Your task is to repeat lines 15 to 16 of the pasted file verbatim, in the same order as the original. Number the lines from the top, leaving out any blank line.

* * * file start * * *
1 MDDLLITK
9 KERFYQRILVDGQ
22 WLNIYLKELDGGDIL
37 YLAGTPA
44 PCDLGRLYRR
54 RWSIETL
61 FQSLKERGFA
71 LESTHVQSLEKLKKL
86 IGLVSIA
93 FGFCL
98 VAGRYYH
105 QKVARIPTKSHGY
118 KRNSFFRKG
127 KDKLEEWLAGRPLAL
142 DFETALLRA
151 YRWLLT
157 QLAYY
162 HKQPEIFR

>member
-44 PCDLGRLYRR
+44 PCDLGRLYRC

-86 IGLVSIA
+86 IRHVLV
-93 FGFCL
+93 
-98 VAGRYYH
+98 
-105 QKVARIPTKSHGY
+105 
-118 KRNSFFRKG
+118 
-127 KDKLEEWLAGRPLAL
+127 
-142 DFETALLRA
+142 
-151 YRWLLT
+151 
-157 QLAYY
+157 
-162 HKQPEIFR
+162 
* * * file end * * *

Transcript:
142 DFETALLRA
151 YRWLLT